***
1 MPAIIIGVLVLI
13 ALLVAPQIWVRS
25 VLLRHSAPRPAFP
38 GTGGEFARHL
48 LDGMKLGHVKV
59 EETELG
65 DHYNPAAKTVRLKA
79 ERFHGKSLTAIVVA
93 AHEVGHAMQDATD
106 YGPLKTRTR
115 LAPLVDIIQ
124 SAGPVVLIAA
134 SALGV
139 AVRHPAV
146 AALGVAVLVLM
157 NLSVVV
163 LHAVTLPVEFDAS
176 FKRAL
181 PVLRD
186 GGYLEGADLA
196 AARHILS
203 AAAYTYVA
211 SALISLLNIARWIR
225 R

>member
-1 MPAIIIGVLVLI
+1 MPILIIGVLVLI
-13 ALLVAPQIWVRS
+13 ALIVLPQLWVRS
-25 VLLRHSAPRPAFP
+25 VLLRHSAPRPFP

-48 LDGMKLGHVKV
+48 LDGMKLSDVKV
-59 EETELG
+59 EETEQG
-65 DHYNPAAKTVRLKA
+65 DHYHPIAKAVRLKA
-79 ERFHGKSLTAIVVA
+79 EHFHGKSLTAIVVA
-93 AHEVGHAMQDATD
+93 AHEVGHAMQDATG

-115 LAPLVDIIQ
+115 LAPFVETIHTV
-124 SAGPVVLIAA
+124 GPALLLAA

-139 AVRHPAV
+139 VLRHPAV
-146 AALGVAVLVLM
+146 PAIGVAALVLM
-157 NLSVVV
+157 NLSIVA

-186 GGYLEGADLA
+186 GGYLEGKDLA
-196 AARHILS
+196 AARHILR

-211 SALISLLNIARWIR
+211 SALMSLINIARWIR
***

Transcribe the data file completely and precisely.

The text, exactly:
1 MPAIIIGVLVLI
13 ALLVAPQIWVRS
25 VLLRHSAPRPAFP
38 GTGGEFARHL
48 LDGMKLGHVKV
59 EETELG
65 DHYNPAAKTVRLKA
79 ERFHGKSLTAIVVA
93 AHEVGHAMQDATD
106 YGPLKTRTR
115 LAPLVDIIQ
124 SAGPVVLIAA
134 SALGV
139 AVRHPAV
146 AALGVAVLVLM
157 NLSVVV
163 LHAVTLPVEFDAS
176 FKRAL
181 PVLRD
186 GGYLEGADLA
196 AARHILS
203 AAAYTYVA
211 SALISLLNIARWIR
225 R

>member
-1 MPAIIIGVLVLI
+1 MPILIIGVLVLI
-13 ALLVAPQIWVRS
+13 ALIVLPQLWVRS
-25 VLLRHSAPRPAFP
+25 VLLRHSAPRPFP

-48 LDGMKLGHVKV
+48 LDGMKLSDVKV
-59 EETELG
+59 EETEQG
-65 DHYNPAAKTVRLKA
+65 DHYHPIAKAVRLKA
-79 ERFHGKSLTAIVVA
+79 EHFHGKSLTAIVVA
-93 AHEVGHAMQDATD
+93 AHEVGHAMQDATG

-115 LAPLVDIIQ
+115 LAPFVETIHTV
-124 SAGPVVLIAA
+124 GPALLLAA

-139 AVRHPAV
+139 VLRHPAV
-146 AALGVAVLVLM
+146 PAIGVAALVLM
-157 NLSVVV
+157 NLSIVA

-186 GGYLEGADLA
+186 GGYLEGKDLA
-196 AARHILS
+196 AARHILR

-211 SALISLLNIARWIR
+211 SALMSLINIARWIR